LANSING – Michigan Attorney General Dana Nessel unveiled 12 initiatives Thursday aimed at cracking down on Michigan’s robocalling problem, as roughly 1.3 billion robocalls have been placed to residents so far in 2019.
Part of the initiatives will include launching a statewide educational speaking tour next year to educate residents on robocalls, introducing a “scam tracker so residents can learn about current or past robocalling tactics and partnering with agencies like the Federal Communications Commission, the Better Business Bureau and other stakeholders to crackdown on robocalling.
A complete list of initiatives can be found online. By enacting these measures, Nessel said she hopes Michigan can not only get a handle on its own robocalling problems but become a national leader in dealing with the issue.
“Today, not only are we announcing Michigan’s Robocall Crackdown Team, we are positioning Michigan as the leading state in cracking down on the overwhelming amount of illegal robocalls targeting our residents,” Nessel said. “We’re also sending a clear message that illegal robocalls are not welcome here.”
In addition to the initiatives, the state has rolled out a reporting portal for those who have been victims of robocalling scams to alert Nessel’s office of the act. This can be done either online or by calling (877) 765-8388. By collecting this data, the office hopes to gain a broader idea of how prevalent robocalling is in the state along with how much residents lose when victimized by these scams. It will then be shared with the FCC.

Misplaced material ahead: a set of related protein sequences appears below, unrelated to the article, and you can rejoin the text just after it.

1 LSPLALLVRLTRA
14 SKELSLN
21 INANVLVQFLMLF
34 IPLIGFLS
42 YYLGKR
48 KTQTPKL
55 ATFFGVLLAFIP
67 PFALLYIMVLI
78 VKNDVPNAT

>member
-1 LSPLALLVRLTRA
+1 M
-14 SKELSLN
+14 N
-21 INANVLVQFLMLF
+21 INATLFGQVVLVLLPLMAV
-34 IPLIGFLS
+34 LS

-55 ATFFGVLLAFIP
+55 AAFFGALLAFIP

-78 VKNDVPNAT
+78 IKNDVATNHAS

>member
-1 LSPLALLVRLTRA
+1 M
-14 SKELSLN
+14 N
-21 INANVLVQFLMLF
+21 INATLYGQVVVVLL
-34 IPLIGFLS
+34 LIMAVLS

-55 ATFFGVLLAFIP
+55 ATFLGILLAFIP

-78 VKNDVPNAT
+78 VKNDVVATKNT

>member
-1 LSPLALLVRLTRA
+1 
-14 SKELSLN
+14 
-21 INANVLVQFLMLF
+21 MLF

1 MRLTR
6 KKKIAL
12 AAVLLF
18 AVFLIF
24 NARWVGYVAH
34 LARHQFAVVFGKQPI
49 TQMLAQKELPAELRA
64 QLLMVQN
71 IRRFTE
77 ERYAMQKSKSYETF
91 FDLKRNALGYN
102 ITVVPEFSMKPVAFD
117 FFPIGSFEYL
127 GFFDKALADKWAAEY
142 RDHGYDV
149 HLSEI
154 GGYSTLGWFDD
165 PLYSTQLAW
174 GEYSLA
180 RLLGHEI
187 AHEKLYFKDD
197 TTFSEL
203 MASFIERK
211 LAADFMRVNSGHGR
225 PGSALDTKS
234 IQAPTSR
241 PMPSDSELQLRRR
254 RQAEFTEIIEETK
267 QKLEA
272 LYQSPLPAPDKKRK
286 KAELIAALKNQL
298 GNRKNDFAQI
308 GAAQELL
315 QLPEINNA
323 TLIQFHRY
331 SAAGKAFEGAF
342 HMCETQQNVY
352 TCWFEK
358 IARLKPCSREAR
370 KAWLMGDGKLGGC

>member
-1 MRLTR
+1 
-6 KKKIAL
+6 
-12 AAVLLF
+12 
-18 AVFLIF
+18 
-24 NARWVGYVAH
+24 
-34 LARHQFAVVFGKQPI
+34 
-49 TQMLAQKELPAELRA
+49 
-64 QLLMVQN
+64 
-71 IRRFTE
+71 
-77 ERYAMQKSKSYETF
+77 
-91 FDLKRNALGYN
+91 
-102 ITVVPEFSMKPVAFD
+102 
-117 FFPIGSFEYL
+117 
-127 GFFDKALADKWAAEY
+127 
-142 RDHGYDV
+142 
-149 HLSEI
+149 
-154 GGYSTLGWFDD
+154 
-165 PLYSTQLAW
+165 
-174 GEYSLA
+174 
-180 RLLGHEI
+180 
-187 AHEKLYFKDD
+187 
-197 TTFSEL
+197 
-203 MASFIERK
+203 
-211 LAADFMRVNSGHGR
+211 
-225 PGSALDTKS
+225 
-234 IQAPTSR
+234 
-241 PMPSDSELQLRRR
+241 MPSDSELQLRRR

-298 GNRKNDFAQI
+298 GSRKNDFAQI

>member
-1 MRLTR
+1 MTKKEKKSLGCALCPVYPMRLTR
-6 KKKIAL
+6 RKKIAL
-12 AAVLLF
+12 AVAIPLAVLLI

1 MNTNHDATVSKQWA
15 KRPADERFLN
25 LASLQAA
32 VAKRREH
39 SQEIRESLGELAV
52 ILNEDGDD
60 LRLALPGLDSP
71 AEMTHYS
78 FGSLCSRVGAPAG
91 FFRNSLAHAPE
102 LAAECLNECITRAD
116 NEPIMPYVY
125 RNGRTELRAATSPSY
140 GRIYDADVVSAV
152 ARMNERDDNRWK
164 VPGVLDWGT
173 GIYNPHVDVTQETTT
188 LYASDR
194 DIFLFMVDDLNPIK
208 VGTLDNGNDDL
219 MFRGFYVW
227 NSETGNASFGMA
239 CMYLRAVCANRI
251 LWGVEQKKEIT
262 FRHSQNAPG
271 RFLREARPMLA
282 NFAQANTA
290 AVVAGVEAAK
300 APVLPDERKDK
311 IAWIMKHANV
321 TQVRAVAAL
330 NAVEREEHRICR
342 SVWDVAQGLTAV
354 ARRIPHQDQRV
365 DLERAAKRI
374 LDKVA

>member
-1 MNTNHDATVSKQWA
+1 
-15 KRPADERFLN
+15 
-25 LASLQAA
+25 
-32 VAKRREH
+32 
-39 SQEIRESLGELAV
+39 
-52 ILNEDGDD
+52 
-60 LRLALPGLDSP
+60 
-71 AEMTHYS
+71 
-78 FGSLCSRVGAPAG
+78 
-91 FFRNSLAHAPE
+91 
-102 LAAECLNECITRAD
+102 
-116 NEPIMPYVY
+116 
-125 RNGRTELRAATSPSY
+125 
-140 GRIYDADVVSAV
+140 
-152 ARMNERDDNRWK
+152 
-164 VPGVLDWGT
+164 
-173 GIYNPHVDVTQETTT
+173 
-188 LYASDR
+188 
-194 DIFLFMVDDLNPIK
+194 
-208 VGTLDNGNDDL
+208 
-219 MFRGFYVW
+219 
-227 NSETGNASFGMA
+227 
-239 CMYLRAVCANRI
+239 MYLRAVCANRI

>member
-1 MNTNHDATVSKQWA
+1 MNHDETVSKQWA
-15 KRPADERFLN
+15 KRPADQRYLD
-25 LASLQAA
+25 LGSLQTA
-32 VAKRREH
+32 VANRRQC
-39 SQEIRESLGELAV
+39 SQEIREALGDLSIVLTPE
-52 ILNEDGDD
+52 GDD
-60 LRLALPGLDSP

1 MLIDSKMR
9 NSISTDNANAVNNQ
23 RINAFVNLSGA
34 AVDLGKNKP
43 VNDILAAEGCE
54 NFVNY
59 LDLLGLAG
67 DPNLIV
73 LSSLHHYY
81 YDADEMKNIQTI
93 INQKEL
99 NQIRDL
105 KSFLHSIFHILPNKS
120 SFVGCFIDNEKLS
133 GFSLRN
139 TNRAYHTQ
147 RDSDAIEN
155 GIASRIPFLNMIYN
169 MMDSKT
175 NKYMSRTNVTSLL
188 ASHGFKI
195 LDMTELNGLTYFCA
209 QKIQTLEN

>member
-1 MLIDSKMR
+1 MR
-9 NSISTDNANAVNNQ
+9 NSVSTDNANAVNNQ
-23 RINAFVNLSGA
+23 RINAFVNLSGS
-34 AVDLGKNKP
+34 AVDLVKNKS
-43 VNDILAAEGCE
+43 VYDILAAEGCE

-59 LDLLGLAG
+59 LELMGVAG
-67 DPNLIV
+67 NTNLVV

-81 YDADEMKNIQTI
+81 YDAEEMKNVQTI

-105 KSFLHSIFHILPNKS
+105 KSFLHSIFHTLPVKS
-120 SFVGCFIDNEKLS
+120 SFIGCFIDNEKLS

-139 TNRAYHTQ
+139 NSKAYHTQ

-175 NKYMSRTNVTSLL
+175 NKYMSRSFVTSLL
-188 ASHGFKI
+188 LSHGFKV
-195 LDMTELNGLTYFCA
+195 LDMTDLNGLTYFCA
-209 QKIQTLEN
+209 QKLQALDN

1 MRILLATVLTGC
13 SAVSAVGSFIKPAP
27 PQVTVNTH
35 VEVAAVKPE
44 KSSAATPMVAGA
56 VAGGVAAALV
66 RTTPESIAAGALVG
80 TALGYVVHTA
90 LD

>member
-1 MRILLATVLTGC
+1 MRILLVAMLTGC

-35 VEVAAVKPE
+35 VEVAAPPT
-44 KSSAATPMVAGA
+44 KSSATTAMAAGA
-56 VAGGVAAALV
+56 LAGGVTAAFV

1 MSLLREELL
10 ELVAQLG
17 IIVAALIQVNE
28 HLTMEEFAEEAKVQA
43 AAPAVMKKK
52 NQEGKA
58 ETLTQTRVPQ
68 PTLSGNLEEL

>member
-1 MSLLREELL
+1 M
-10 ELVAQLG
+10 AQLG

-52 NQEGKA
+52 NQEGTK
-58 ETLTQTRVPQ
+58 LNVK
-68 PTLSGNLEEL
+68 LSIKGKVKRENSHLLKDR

The amount of money Michigan residents lose to robocalling is currently unknown, though it is noted that elderly individuals are more likely to fall victims to these types of scams.
Both legal and illegal forms of robocalling exist. Robocalls are considered legal when done by a person or business of whom someone is a customer, the receiver of the call has given the caller a prior OK to contact them, when it is a charitable organization calling, when the call is requesting donations for public safety organizations or when it is a political party, politician or political action committee calling.
Robocalls are illegal when the receiver is already listed on the national do not call registry, when the caller is attempting to sell goods or services for more than $25 or when the number displayed on Caller ID is fake, misleading or inaccurate. It is also illegal when the caller does not provide their full name, who they are calling for or provide a callback number that – if called – will be answered by a live operator.
“Just like you wouldn’t open your door at home and give a stranger standing there a copy of your Social Security card, you don’t want to give any information out on the phone to someone you don’t know,” said Scott Stevenson, president of Telecommunications Association of Michigan, adding that he wanted to thank Nessel and her staff for “shedding a spotlight on an issue that is really important.”
This story was published by Gongwer News Service.